National outbreak of Salmonella serotype saintpaul infections: importance of Texas restaurant investigations in implicating jalapeño peppers.

Mody RK, Greene SA, Gaul L, Sever A, Pichette S, Zambrana I, Dang T, Gass A, Wood R, Herman K, Cantwell LB, Falkenhorst G, Wannemuehler K, Hoekstra RM, McCullum I, Cone A, Franklin L, Austin J, Delea K, Behravesh CB, Sodha SV, Yee JC, Emanuel B, Al-Khaldi SF, Jefferson V, Williams IT, Griffin PM, Swerdlow DL - PLoS ONE (2011)

Restaurant A-associated cases by date of meal (top) and diarrhea onset (bottom).Black bars represent 25 confirmed cases. Grey bars represent 22 probable cases. The exact dates of diarrhea onset are not available for 4 probable cases.
© Copyright Policy
Related In: Results  -  Collection

Show All Figures
getmorefigures.php?uid=PMC3044132&req=5

pone-0016579-g001: Restaurant A-associated cases by date of meal (top) and diarrhea onset (bottom).Black bars represent 25 confirmed cases. Grey bars represent 22 probable cases. The exact dates of diarrhea onset are not available for 4 probable cases.
Mentions: Among enrolled case-patients, dates of dining at Restaurant A and dates of diarrhea onset were similar for culture-confirmed and probable cases (Figure 1). The median incubation period was 2 days for both culture-confirmed (range, <1–7 days) and probable (range, 1–5 days) cases. Case-patients ranged in age from 2 to 63 years; 51 percent were female, four (9%) were hospitalized, and none died.

Bottom Line: In both studies, illness was independently associated with only one menu item, fresh salsa (Restaurant A: matched odds ratio [mOR], 37; 95% confidence interval [CI], 7.2-386; Restaurant B: mOR, 13; 95% CI 1.3-infinity).Our investigations, critical in understanding the broader multistate outbreak, exemplify an effective approach to investigating large foodborne outbreaks.Additional measures are needed to reduce produce contamination.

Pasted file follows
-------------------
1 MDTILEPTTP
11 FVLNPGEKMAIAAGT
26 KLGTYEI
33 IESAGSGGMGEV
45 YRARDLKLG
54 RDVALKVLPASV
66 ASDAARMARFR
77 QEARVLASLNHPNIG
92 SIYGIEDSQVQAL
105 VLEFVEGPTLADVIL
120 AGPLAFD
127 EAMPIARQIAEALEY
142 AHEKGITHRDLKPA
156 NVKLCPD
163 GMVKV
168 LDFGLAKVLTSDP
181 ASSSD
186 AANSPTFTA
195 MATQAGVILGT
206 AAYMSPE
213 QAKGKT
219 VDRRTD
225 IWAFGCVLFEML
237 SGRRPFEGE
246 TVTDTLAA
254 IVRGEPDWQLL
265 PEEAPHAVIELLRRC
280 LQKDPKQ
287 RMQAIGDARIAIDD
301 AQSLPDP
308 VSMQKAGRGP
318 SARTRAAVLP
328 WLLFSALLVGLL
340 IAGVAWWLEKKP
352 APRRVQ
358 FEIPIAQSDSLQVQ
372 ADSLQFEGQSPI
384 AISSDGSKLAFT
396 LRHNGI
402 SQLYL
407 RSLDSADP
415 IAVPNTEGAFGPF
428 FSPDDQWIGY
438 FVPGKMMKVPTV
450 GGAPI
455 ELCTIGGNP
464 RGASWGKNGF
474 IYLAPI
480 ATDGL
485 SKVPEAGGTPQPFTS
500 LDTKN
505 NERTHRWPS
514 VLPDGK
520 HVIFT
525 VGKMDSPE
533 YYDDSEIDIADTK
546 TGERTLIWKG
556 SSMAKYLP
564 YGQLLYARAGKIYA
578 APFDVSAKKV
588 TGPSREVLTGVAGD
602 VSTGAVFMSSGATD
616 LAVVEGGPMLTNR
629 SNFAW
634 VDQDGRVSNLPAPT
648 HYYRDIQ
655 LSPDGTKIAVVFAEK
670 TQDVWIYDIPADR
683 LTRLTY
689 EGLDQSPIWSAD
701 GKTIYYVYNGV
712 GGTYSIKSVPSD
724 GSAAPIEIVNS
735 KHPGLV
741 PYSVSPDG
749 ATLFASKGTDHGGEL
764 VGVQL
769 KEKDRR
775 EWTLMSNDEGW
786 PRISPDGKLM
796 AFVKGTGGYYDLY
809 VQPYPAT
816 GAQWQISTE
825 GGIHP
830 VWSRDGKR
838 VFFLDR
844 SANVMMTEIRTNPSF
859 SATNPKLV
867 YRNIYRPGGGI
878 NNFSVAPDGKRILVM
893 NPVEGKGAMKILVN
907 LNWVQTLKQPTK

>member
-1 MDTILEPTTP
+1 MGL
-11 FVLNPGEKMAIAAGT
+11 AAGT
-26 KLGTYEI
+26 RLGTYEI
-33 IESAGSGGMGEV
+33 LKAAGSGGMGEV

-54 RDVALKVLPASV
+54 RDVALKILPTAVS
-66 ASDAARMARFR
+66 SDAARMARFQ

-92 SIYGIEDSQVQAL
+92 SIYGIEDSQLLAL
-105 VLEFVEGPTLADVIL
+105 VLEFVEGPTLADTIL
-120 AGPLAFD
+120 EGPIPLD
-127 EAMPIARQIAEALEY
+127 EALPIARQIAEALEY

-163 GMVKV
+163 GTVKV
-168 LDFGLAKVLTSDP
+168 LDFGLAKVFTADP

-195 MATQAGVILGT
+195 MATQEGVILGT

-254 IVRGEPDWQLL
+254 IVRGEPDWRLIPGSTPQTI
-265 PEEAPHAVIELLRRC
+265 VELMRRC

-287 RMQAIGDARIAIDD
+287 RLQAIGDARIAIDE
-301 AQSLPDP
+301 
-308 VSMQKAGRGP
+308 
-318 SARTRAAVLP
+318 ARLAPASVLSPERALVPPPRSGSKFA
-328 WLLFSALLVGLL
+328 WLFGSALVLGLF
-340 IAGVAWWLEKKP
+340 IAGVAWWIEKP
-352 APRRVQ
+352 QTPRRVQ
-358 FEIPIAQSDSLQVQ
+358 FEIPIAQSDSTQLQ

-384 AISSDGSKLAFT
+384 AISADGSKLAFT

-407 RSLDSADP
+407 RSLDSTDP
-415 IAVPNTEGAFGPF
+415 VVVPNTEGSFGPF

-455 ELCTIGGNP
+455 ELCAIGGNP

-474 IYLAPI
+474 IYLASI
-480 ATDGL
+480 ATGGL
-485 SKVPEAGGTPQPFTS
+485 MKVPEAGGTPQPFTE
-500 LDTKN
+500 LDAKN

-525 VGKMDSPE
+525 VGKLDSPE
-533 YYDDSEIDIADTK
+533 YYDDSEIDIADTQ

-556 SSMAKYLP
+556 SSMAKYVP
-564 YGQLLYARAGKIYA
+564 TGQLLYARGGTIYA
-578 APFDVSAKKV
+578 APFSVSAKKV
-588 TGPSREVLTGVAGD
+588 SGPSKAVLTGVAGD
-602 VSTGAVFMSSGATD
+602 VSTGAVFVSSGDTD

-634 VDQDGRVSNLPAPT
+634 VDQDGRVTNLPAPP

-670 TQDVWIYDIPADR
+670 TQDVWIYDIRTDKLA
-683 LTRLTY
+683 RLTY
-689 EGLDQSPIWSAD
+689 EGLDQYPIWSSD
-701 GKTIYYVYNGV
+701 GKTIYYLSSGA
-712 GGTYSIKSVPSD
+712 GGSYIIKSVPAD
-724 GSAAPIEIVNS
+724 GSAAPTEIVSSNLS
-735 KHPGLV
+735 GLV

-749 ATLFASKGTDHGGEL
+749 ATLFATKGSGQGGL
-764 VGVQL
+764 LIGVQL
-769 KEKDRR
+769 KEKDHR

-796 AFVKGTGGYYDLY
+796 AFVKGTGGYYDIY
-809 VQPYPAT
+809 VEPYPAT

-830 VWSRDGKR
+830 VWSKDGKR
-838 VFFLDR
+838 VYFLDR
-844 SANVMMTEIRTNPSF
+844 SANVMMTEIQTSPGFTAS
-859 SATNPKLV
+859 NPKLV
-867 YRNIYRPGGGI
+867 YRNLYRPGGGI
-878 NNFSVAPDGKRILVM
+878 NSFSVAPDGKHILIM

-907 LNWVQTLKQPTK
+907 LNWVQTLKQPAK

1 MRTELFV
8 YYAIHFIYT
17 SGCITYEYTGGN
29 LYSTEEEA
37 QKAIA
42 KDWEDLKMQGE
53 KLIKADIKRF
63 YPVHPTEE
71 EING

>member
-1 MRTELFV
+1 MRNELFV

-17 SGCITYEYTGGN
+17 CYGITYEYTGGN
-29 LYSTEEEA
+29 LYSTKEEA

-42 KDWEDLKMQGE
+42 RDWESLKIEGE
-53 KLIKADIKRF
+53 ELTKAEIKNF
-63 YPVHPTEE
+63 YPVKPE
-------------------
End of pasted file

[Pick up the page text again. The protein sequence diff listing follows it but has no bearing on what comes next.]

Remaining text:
View Article: PubMed Central - PubMed

Affiliation: Scientific Education and Professional Development Program Office, Epidemic Intelligence Service, Centers for Disease Control and Prevention, Atlanta, Georgia, United States of America. rmody@cdc.gov

ABSTRACT

Background: In May 2008, PulseNet detected a multistate outbreak of Salmonella enterica serotype Saintpaul infections. Initial investigations identified an epidemiologic association between illness and consumption of raw tomatoes, yet cases continued. In mid-June, we investigated two clusters of outbreak strain infections in Texas among patrons of Restaurant A and two establishments of Restaurant Chain B to determine the outbreak's source.

Methodology/principal findings: We conducted independent case-control studies of Restaurant A and B patrons. Patients were matched to well controls by meal date. We conducted restaurant environmental investigations and traced the origin of implicated products. Forty-seven case-patients and 40 controls were enrolled in the Restaurant A study. Thirty case-patients and 31 controls were enrolled in the Restaurant Chain B study. In both studies, illness was independently associated with only one menu item, fresh salsa (Restaurant A: matched odds ratio [mOR], 37; 95% confidence interval [CI], 7.2-386; Restaurant B: mOR, 13; 95% CI 1.3-infinity). The only ingredient in common between the two salsas was raw jalapeño peppers. Cultures of jalapeño peppers collected from an importer that supplied Restaurant Chain B and serrano peppers and irrigation water from a Mexican farm that supplied that importer with jalapeño and serrano peppers grew the outbreak strain.

Conclusions/significance: Jalapeño peppers, contaminated before arrival at the restaurants and served in uncooked fresh salsas, were the source of these infections. Our investigations, critical in understanding the broader multistate outbreak, exemplify an effective approach to investigating large foodborne outbreaks. Additional measures are needed to reduce produce contamination.

Show MeSH
Related in: MedlinePlus